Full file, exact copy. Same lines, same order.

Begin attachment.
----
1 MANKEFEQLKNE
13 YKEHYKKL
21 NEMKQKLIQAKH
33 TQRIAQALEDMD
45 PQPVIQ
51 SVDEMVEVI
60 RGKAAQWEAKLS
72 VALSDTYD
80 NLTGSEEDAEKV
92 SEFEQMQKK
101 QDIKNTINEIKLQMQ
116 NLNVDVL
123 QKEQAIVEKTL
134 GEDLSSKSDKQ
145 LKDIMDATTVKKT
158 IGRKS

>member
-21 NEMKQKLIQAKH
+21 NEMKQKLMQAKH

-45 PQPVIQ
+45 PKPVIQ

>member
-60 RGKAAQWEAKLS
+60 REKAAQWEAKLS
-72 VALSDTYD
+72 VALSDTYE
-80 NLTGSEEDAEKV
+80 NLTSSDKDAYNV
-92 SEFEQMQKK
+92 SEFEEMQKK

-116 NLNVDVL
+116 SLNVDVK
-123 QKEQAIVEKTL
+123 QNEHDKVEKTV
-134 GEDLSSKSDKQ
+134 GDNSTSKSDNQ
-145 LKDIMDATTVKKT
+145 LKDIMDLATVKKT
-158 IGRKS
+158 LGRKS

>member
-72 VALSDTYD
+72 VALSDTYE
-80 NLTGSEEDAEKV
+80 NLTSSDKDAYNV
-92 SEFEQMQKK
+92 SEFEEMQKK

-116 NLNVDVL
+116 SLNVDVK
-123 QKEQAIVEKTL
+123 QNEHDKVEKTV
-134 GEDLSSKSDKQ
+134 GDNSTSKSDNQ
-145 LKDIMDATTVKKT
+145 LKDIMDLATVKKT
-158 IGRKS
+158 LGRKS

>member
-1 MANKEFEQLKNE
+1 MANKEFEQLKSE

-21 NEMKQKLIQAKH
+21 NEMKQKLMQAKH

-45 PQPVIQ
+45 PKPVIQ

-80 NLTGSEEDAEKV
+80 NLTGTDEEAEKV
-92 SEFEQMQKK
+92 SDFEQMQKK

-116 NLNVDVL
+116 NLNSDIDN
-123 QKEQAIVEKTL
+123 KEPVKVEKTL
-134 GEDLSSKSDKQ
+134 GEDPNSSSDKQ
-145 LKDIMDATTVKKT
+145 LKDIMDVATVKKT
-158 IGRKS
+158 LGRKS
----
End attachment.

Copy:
1 MANKEFEQLKNE
13 YKEHYKKL
21 NEMKQKLIQAKH
33 TQRIAQALEDMD
45 PQPVIQ
51 SVDEMVEVI
60 RGKAAQWEAKLS
72 VALSDTYD
80 NLTGSEEDAEKV
92 SEFEQMQKK
101 QDIKNTINEIKLQMQ
116 NLNVDVL
123 QKEQAIVEKTL
134 GEDLSSKSDKQ
145 LKDIMDATTVKKT
158 IGRKS

>member
-21 NEMKQKLIQAKH
+21 NEMKQKLMQAKH

-45 PQPVIQ
+45 PKPVIQ

>member
-60 RGKAAQWEAKLS
+60 REKAAQWEAKLS
-72 VALSDTYD
+72 VALSDTYE
-80 NLTGSEEDAEKV
+80 NLTSSDKDAYNV
-92 SEFEQMQKK
+92 SEFEEMQKK

-116 NLNVDVL
+116 SLNVDVK
-123 QKEQAIVEKTL
+123 QNEHDKVEKTV
-134 GEDLSSKSDKQ
+134 GDNSTSKSDNQ
-145 LKDIMDATTVKKT
+145 LKDIMDLATVKKT
-158 IGRKS
+158 LGRKS

>member
-72 VALSDTYD
+72 VALSDTYE
-80 NLTGSEEDAEKV
+80 NLTSSDKDAYNV
-92 SEFEQMQKK
+92 SEFEEMQKK

-116 NLNVDVL
+116 SLNVDVK
-123 QKEQAIVEKTL
+123 QNEHDKVEKTV
-134 GEDLSSKSDKQ
+134 GDNSTSKSDNQ
-145 LKDIMDATTVKKT
+145 LKDIMDLATVKKT
-158 IGRKS
+158 LGRKS

>member
-1 MANKEFEQLKNE
+1 MANKEFEQLKSE

-21 NEMKQKLIQAKH
+21 NEMKQKLMQAKH

-45 PQPVIQ
+45 PKPVIQ

-80 NLTGSEEDAEKV
+80 NLTGTDEEAEKV
-92 SEFEQMQKK
+92 SDFEQMQKK

-116 NLNVDVL
+116 NLNSDIDN
-123 QKEQAIVEKTL
+123 KEPVKVEKTL
-134 GEDLSSKSDKQ
+134 GEDPNSSSDKQ
-145 LKDIMDATTVKKT
+145 LKDIMDVATVKKT
-158 IGRKS
+158 LGRKS